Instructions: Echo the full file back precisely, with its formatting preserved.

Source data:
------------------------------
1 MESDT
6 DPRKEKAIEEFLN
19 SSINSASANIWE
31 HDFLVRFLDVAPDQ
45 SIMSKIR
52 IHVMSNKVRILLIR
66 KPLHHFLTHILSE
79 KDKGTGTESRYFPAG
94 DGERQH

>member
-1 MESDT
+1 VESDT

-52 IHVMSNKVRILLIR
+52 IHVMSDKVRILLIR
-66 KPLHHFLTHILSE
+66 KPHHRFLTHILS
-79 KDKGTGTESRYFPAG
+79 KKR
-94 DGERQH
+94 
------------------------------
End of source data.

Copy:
1 MESDT
6 DPRKEKAIEEFLN
19 SSINSASANIWE
31 HDFLVRFLDVAPDQ
45 SIMSKIR
52 IHVMSNKVRILLIR
66 KPLHHFLTHILSE
79 KDKGTGTESRYFPAG
94 DGERQH

>member
-1 MESDT
+1 VESDT

-52 IHVMSNKVRILLIR
+52 IHVMSDKVRILLIR
-66 KPLHHFLTHILSE
+66 KPHHRFLTHILS
-79 KDKGTGTESRYFPAG
+79 KKR
-94 DGERQH
+94 